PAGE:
Falcon Wealth Planning Shares Essential Retirement Planning Strategies to Help You Grow Your Wealth

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Brand Voice   Forbes Monaco Staff

Falcon Wealth Planning Shares Essential Retirement Planning Strategies to Help You Grow Your Wealth

After working hard in a successful career, every person comes to the end of the road: retirement. When that happens, you don’t want to be left without a strong plan for managing the wealth you have worked so hard to accumulate.

At Falcon Wealth Planning, founder Gabriel Shahin works with individuals every day to help them prepare for a successful retirement. Today, he shares some of the best ways that you can strategically plan your financial future.

Pay Down Debts

One of the first and most important steps in retirement planning is managing any existing debt. This is critical while you are still earning your income – even if it means not maximizing your retirement contributions for a short period of time.

Although many people see paying debt and investing in retirement as separate actions, they are more closely related than you may think. By paying down high-interest loans and credit cards, you can more effectively budget for your retirement years, make important investments, and have the cash reserves necessary for emergencies.

Paying down your debt means investing in yourself – and that is the most important investment you can make.

Invest for the Future

Once you have addressed any remaining debt issues, Shahin says it’s time to maximize financial growth. This can be done in a variety of ways, including traditional IRA, Roth IRA, 401(k), and brokerage accounts. For long-term financial planning, Shahin recommends a tax-free Roth IRA, which provides tax advantages.

However, if you have already maxed out your retirement accounts, investing in a brokerage account can have short-term benefits. The key is to maintain a diversified investment portfolio to minimize risk.

Plan a Retirement Budget

Although your retirement may be years away, it is important that you begin forecasting expenses after you stop working. You can use your current monthly budget as guidance for the future, but you should also plan for possible changes in the coming years.

As you get closer to retirement, there may be changes in terms of your living situation – particularly if you move from your home into a retirement community. Beyond budgeting living expenses, you should look for areas where you can cut unnecessary expenditures to create a leaner budget, leaving more of your finances available for cash reserves or investment opportunities.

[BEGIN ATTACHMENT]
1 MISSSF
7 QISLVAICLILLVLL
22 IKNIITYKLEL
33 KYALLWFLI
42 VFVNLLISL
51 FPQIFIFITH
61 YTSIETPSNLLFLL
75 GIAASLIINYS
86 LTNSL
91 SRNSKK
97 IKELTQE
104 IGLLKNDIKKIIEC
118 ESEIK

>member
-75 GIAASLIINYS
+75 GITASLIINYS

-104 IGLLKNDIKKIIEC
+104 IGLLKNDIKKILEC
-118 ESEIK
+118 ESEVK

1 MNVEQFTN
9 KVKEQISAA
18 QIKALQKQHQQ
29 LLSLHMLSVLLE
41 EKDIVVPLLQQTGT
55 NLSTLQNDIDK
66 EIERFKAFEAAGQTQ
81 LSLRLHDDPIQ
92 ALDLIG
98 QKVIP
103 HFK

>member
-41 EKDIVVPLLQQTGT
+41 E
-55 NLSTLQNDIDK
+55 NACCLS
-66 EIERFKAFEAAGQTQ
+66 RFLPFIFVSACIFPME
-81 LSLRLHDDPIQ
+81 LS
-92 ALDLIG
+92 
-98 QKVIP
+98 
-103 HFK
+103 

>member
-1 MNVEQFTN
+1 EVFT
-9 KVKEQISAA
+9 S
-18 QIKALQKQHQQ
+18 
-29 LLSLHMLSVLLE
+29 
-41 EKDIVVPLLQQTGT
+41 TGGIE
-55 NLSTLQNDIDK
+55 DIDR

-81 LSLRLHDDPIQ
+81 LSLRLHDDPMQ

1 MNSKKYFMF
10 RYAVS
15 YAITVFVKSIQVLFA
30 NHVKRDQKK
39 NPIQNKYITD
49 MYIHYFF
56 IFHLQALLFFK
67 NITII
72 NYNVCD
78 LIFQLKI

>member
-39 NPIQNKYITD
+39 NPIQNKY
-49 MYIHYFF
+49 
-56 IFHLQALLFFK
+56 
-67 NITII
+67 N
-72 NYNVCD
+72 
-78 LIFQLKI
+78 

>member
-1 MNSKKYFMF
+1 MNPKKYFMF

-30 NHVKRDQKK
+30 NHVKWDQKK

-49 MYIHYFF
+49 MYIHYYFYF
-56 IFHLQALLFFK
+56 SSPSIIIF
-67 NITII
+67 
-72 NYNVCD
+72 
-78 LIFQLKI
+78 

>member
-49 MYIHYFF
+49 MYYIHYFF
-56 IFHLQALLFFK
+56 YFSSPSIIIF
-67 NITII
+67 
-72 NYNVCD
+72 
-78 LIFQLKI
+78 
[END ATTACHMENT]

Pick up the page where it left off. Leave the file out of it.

Establish Retirement Goals

According to recent statistics, the average length of retirement in America is 18 years. With nearly two decades of post-work life to enjoy, Shahin says it’s time to think about how you want to spend your retirement years.

For some people, retirement is the time for traveling around the globe. For others, they want to spend leisure time engaging in their favorite sports or activities. Other retirees find volunteer opportunities or start a small business of their own.

Whatever your retirement dreams, achieving financial freedom is the best way to ensure that you can accomplish even your loftiest vision. Setting meaningful, measurable retirement goals is a great way to focus your financial planning as well. Whether you want to plan a dream travel experience or start a local small business, your retirement goals will be a driving force for your financial planning.

Create a Lasting Legacy

For most people, building personal wealth is about more than simply accumulating more money and assets. It’s about having the freedom to do what you want with your life. And as people approach retirement age, they begin thinking more about the impact they want to have even after they are gone.

By designing your legacy plan now, you give yourself the time and decision-making power to positively impact the lives of others. Part of your legacy plan will be determining where your wealth goes after your death – to family members, friends, community organizations, or charities.

And there are tax-advantaged ways that you can make charitable giving part of your retirement, Shahin explains. By setting up a donor advised fund, charitable lead trust, charitable remainder trust, or pooled income fund, you can ensure that your wealth is directed toward the people and agencies you care about most. 

Whether you are planning to retire in 5, 10, or 20 years, setting up your plan well in advance allows you to stay in control of your personal wealth. If you have questions about smart retirement planning or wish to speak with a wealth management expert, visit Falcon Wealth Management today.

 

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Brand Voice   Forbes Monaco Staff